LODI, Calif. — Like dozens of other Pakistani-American girls here, Hajra Bibi stopped attending the local public school when she reached puberty, and began studying at home.

Her family wanted her to clean and cook for her male relatives, and had also worried that other American children would mock both her Muslim religion and her traditional clothes.

“Some men don’t like it when you wear American clothes — they don’t think it is a good thing for girls,” said Miss Bibi, 17, now studying at the 12th-grade level in this agricultural center some 70 miles east of San Francisco. “You have to be respectable.”

Across the United States, Muslims who find that a public school education clashes with their religious or cultural traditions have turned to home schooling. That choice is intended partly as a way to build a solid Muslim identity away from the prejudices that their children, boys and girls alike, can face in schoolyards. But in some cases, as in Ms. Bibi’s, the intent is also to isolate their adolescent and teenage daughters from the corrupting influences that they see in much of American life.

About 40 percent of the Pakistani and other Southeast Asian girls of high school age who are enrolled in the district here are home-schooled, though broader statistics on the number of Muslim children being home-schooled, and how well they do academically, are elusive. Even estimates on the number of all American children being taught at home swing broadly, from one million to two million.

No matter what the faith, parents who make the choice are often inspired by a belief that public schools are havens for social ills like drugs and that they can do better with their children at home.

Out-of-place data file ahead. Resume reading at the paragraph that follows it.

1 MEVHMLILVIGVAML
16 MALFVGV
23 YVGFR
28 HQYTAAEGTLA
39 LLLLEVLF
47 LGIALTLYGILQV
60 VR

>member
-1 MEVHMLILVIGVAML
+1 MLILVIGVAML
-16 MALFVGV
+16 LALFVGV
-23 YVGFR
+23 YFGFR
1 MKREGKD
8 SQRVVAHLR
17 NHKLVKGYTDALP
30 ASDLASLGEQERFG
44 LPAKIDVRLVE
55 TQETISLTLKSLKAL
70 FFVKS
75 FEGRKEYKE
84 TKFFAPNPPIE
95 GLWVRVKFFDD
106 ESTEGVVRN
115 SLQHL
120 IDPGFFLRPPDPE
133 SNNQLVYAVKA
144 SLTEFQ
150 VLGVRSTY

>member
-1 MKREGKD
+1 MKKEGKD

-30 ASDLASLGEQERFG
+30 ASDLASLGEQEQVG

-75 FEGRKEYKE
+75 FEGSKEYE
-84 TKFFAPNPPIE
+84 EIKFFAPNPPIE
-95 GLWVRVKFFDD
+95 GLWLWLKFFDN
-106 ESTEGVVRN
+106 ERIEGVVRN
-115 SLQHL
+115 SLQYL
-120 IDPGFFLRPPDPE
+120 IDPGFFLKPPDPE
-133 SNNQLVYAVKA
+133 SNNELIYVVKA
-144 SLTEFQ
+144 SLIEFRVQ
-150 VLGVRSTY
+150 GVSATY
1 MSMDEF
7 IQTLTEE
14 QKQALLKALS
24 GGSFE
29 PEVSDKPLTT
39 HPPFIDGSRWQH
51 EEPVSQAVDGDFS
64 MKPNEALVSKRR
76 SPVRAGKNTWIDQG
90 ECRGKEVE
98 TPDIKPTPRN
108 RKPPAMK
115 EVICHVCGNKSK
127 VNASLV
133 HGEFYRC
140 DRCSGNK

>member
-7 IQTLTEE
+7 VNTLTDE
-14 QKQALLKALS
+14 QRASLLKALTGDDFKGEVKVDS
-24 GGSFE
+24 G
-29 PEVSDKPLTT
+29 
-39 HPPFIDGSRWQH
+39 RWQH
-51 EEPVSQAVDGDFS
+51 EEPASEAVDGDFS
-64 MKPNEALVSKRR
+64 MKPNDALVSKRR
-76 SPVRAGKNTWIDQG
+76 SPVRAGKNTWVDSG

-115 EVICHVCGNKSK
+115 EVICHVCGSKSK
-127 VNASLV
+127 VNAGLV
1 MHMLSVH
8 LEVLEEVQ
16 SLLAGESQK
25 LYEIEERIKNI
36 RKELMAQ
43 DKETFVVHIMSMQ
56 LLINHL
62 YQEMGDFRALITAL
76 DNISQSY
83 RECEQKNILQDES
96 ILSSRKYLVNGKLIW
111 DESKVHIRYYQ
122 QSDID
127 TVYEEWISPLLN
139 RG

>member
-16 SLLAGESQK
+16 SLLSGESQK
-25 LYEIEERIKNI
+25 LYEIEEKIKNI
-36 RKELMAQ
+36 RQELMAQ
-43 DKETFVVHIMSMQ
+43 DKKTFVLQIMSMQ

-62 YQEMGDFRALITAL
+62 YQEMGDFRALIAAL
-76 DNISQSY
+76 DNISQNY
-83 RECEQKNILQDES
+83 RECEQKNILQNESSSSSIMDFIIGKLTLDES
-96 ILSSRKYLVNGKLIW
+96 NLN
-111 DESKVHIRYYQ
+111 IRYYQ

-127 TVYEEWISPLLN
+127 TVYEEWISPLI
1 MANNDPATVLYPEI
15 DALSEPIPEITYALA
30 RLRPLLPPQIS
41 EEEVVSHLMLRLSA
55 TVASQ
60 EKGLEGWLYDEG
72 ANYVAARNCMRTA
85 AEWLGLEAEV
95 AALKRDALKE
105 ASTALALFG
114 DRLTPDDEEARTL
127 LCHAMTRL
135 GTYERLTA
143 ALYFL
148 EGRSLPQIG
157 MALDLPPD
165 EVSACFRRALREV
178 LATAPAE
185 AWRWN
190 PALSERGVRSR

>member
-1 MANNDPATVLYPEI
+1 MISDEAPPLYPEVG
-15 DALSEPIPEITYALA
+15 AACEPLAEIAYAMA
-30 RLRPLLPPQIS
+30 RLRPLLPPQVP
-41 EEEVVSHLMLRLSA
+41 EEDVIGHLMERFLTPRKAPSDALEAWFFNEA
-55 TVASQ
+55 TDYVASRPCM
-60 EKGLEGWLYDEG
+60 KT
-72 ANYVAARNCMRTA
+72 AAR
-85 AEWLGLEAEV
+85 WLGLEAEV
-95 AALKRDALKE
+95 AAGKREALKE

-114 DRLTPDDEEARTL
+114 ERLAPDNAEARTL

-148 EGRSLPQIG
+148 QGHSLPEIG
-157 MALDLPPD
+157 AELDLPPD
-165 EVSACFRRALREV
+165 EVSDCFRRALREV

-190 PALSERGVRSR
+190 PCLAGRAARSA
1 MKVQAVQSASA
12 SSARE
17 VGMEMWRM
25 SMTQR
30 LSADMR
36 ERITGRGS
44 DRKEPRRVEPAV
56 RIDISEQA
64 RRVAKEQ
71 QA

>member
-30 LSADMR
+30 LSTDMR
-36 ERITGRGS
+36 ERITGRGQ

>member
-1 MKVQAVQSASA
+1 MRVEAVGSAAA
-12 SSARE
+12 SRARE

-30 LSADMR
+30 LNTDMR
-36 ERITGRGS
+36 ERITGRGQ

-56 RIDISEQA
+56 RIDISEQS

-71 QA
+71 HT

“I don’t want the behavior,” said Aya Ismael, a Muslim mother home-schooling four children near San Jose. “Little girls are walking around dressing like hoochies, cursing and swearing and showing disrespect toward their elders. In Islam we believe in respect and dignity and honor.”

Still, the subject of home schooling is a contentious one in various Muslim communities, with opponents arguing that Muslim children are better off staying in the system and, if need be, fighting for their rights.

Robina Asghar, a Muslim who does social work in Stockton, Calif., says the fact that her son was repeatedly branded a “terrorist” in school hallways sharpened his interest in civil rights and inspired a dream to become a lawyer. He now attends a Catholic high school.

“My son had a hard time in school, but every time something happened it was a learning moment for him,” Mrs. Asghar said. “He learned how to cope. A lot of people were discriminated against in this country, but the only thing that brings change is education.”